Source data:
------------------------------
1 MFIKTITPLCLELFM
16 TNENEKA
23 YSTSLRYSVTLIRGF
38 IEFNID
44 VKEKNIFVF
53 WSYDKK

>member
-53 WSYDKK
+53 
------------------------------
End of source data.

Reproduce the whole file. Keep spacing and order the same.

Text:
1 MFIKTITPLCLELFM
16 TNENEKA
23 YSTSLRYSVTLIRGF
38 IEFNID
44 VKEKNIFVF
53 WSYDKK

>member
-53 WSYDKK
+53 